Opposition to the Iraq war has understandably led to an anti-interventionist climate in Washington. There has long been such a strain in American public opinion: Walter Russell Mead identified it as the Jeffersonian strain, more interested in cultivating the American garden than in going abroad to slay dragons.
A bumper sticker I saw recently captures the spirit: “I’m already against the next war.” Of course, it’s unlikely that the experience in Iraq is what led the car’s owner to that conclusion. It was almost certainly a preexisting conviction. The opposition to the Iraq war has, however, inflated this sentiment.
Opposition to the Iraq war belongs in three broad categories:those who were against it from the beginning because of a principle like that of the bumper sticker; those who were against it not out of a general anti-interventionist sentiment but because they viewed Saddam Hussein’s regime as not dangerous enough to justify war; and those who supported the war at the time but have since decided that it wasn’t worth the effort. Those three categories together make up the clear majority in opinion surveys. But the third category, by far the largest, is actually quite different in outlook from the first two. In relation to Iraq at the present moment, it is aligned with the others, but there is little reason to think that this is a permanent alignment.
In December, the Genocide Intervention Network released a poll on Darfur that illustrates how far American opinion is from supporting a general disengagement from the troubles of the wider world. The Darfur case is important in its own right, because of the hundreds of thousands of people who have died at the bloody hands of the Sudanese government and its local death squads, the janjaweed militia, and the millions who are living in displaced-person or refugee camps in Sudan and Chad, unable to return to what’s left of their homes because of the danger. It’s also important as a test of American sentiment on humanitarian intervention.
The United States has no “vital interests” in Sudan or, for that matter, traditionally construed “national interests” that would lead to any kind of action whatsoever in support of the people of Darfur. Indeed, the problem runs the other way, because of an apparent intelligence-community fascination with the supposed cooperation from the Sudanese government on intelligence matters. China, meanwhile, which buys 80 percent of Sudanese oil exports, has been outspoken in defense of the “sovereignty” of Sudan. Insofar as the U.S. government has a broad range of important issues with China, Darfur has a lot of competition for a priority slot among them.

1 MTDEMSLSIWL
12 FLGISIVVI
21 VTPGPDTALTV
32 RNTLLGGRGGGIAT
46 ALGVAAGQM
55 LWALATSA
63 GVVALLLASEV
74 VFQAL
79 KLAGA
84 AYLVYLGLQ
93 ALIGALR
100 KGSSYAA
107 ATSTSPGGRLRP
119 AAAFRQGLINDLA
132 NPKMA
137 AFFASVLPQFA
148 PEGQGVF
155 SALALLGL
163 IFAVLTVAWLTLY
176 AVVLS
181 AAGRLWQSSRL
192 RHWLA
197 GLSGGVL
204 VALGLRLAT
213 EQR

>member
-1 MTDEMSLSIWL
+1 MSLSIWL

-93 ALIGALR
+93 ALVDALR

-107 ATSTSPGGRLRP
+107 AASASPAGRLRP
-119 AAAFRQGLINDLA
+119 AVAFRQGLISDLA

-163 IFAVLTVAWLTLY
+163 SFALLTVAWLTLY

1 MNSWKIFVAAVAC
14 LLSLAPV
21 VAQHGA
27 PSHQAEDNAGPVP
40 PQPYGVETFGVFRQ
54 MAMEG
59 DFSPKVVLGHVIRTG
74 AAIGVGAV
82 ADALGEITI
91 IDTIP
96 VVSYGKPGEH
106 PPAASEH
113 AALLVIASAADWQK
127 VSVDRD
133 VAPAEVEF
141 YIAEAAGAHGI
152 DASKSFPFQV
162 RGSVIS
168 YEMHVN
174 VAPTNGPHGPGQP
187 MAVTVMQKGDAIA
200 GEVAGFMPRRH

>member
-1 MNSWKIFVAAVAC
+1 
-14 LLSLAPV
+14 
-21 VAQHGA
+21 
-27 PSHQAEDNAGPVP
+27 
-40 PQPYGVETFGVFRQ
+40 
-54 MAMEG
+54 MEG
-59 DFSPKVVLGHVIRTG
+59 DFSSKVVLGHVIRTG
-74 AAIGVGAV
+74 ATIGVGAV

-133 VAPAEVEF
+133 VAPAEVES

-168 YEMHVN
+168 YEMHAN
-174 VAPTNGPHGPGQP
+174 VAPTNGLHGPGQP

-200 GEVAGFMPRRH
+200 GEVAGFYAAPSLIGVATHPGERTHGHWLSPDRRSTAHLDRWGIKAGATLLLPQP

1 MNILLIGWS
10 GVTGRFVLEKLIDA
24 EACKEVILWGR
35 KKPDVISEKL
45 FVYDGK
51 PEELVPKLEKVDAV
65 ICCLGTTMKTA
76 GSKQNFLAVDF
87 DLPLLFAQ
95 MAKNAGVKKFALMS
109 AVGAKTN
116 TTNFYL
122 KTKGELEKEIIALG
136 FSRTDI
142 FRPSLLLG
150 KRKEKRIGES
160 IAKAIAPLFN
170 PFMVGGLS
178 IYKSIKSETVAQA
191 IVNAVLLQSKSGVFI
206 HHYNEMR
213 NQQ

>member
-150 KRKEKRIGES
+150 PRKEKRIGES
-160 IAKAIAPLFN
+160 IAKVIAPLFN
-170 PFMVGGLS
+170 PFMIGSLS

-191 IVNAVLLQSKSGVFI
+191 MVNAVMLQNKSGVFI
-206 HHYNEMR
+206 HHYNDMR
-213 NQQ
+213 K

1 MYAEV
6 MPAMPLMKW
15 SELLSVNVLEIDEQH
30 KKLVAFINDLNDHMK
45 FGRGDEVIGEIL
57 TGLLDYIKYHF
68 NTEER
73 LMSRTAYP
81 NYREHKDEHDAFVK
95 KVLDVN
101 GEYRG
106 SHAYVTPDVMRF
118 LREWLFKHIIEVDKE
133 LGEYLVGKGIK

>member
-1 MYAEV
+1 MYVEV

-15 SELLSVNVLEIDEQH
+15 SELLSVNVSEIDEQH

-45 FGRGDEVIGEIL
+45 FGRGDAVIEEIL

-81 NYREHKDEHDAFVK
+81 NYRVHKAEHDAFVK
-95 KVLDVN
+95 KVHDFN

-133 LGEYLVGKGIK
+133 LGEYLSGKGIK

In short, one could easily walk away, or avert one’s gaze, and leave the fate of a couple of million distant people to themselves. Except that that is not the opinion Americans express on the subject.
First, they do indeed regard genocide in Darfur as their business, not an “internal affair” of Sudan into which we should not meddle. Sixty-two percent of Americans rate dealing with a humanitarian crisis such as genocide a top priority (19 percent) or a high one (43 percent), whereas only 14 percent call it a low priority or no priority at all. (Twenty percent rate it as medium.) Fifty-nine percent of adults and 65 percent of voters surveyed say they have heard a lot or some about the situation in Darfur. The realpolitik argument is a loser: sixty-three percent support “freezing assets of Sudanese leaders even if they occasionally provide information to the United States on Al-Qaeda activity.” Fifty-four percent would ban tankers carrying Sudanese oil from U.S. ports.
The survey asked about a cruise-missile attack to take down the Sudanese air force, and the answer was no, 59 to 32 percent. But that’s not a result that indicates only an arm’s length willingness to respond to the crisis in Darfur: by 50 to 44 percent, respondents supported “putting U.S. troops on the ground in Darfur, as a small part of an international peacekeeping force.” And when Americans are asked whether they would support sending 10,000 U.S. soldiers to Sudan on an “aggressive peacekeeping mission that may cost more than 100 U.S. lives” if that’s the only way to halt the violence, what’s astounding is not the 58 percent who said they would oppose such unilateral action but the 37 percent who said they would support it.
Of the 44 percent who oppose U.S. participation in a multilateral peacekeeping mission, 24 percent say they are strongly as opposed to somewhat against it. Let’s take that 24 percent as a proxy for the percentage of Americans who are “already against the next war.” And then let’s look at that 37 percent who would support unilateral military action: it looks as if the percentage of those who are already in favor of the next war is higher, at least if that’s the only thing that will stop genocide.
This essay appeared in the Washington Times on February 6, 2007.